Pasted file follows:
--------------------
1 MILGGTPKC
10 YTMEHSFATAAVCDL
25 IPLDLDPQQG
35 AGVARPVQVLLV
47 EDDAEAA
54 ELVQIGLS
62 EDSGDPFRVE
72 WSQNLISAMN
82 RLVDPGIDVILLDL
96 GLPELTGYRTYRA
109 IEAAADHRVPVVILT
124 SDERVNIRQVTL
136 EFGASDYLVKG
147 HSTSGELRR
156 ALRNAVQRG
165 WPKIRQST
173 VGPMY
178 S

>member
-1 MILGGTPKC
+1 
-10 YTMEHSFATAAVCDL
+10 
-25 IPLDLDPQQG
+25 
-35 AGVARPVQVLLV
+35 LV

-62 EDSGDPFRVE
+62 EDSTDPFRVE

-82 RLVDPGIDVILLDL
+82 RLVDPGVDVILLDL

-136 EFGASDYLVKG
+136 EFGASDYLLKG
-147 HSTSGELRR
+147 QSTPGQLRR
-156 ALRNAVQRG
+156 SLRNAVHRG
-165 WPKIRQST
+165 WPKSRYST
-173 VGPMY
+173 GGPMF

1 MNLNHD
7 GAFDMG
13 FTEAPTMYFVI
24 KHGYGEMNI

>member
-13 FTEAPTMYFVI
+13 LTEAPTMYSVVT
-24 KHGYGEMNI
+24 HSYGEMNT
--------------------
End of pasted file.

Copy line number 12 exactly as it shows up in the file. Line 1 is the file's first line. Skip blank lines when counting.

124 SDERVNIRQVTL